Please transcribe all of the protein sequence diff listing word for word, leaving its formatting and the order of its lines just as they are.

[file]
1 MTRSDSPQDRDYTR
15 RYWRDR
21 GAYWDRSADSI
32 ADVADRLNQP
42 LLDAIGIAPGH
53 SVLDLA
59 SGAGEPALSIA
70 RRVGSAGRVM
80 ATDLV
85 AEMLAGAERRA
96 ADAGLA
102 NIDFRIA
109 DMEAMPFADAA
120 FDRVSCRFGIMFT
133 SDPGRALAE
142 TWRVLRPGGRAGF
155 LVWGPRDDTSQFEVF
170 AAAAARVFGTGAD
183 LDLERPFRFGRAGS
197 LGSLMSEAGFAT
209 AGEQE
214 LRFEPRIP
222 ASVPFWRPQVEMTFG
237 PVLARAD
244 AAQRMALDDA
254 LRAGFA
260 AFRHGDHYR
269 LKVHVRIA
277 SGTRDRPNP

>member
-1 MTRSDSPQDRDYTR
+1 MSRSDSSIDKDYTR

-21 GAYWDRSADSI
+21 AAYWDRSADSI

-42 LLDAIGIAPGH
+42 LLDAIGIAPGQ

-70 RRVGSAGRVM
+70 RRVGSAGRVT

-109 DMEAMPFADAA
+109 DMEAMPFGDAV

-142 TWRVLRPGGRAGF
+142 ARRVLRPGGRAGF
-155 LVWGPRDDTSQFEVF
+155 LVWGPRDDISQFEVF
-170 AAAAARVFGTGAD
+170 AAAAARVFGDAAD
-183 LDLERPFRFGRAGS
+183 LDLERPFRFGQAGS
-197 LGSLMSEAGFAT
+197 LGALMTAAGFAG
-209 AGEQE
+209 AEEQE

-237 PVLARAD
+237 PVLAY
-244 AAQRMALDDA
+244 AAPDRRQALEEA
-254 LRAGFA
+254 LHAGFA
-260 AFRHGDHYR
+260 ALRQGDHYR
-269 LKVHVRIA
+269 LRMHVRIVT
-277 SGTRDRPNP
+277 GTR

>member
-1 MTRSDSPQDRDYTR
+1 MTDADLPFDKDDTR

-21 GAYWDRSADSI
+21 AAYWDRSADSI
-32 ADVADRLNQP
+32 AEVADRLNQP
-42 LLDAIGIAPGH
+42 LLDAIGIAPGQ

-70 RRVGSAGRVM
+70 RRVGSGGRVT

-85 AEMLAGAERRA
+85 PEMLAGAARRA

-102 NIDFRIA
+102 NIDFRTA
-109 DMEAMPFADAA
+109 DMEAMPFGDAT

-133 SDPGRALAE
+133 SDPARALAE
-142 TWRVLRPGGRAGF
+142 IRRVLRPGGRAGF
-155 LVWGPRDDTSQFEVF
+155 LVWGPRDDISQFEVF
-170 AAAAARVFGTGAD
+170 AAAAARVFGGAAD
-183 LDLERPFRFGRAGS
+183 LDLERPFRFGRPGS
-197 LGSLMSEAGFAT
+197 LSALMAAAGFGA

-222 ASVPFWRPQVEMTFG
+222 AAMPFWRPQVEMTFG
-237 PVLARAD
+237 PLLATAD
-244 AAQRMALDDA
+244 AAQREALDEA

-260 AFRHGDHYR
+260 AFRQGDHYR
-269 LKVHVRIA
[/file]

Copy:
1 MTRSDSPQDRDYTR
15 RYWRDR
21 GAYWDRSADSI
32 ADVADRLNQP
42 LLDAIGIAPGH
53 SVLDLA
59 SGAGEPALSIA
70 RRVGSAGRVM
80 ATDLV
85 AEMLAGAERRA
96 ADAGLA
102 NIDFRIA
109 DMEAMPFADAA
120 FDRVSCRFGIMFT
133 SDPGRALAE
142 TWRVLRPGGRAGF
155 LVWGPRDDTSQFEVF
170 AAAAARVFGTGAD
183 LDLERPFRFGRAGS
197 LGSLMSEAGFAT
209 AGEQE
214 LRFEPRIP
222 ASVPFWRPQVEMTFG
237 PVLARAD
244 AAQRMALDDA
254 LRAGFA
260 AFRHGDHYR
269 LKVHVRIA
277 SGTRDRPNP

>member
-1 MTRSDSPQDRDYTR
+1 MSRSDSSIDKDYTR

-21 GAYWDRSADSI
+21 AAYWDRSADSI

-42 LLDAIGIAPGH
+42 LLDAIGIAPGQ

-70 RRVGSAGRVM
+70 RRVGSAGRVT

-109 DMEAMPFADAA
+109 DMEAMPFGDAV

-142 TWRVLRPGGRAGF
+142 ARRVLRPGGRAGF
-155 LVWGPRDDTSQFEVF
+155 LVWGPRDDISQFEVF
-170 AAAAARVFGTGAD
+170 AAAAARVFGDAAD
-183 LDLERPFRFGRAGS
+183 LDLERPFRFGQAGS
-197 LGSLMSEAGFAT
+197 LGALMTAAGFAG
-209 AGEQE
+209 AEEQE

-237 PVLARAD
+237 PVLAY
-244 AAQRMALDDA
+244 AAPDRRQALEEA
-254 LRAGFA
+254 LHAGFA
-260 AFRHGDHYR
+260 ALRQGDHYR
-269 LKVHVRIA
+269 LRMHVRIVT
-277 SGTRDRPNP
+277 GTR

>member
-1 MTRSDSPQDRDYTR
+1 MTDADLPFDKDDTR

-21 GAYWDRSADSI
+21 AAYWDRSADSI
-32 ADVADRLNQP
+32 AEVADRLNQP
-42 LLDAIGIAPGH
+42 LLDAIGIAPGQ

-70 RRVGSAGRVM
+70 RRVGSGGRVT

-85 AEMLAGAERRA
+85 PEMLAGAARRA

-102 NIDFRIA
+102 NIDFRTA
-109 DMEAMPFADAA
+109 DMEAMPFGDAT

-133 SDPGRALAE
+133 SDPARALAE
-142 TWRVLRPGGRAGF
+142 IRRVLRPGGRAGF
-155 LVWGPRDDTSQFEVF
+155 LVWGPRDDISQFEVF
-170 AAAAARVFGTGAD
+170 AAAAARVFGGAAD
-183 LDLERPFRFGRAGS
+183 LDLERPFRFGRPGS
-197 LGSLMSEAGFAT
+197 LSALMAAAGFGA

-222 ASVPFWRPQVEMTFG
+222 AAMPFWRPQVEMTFG
-237 PVLARAD
+237 PLLATAD
-244 AAQRMALDDA
+244 AAQREALDEA

-260 AFRHGDHYR
+260 AFRQGDHYR
-269 LKVHVRIA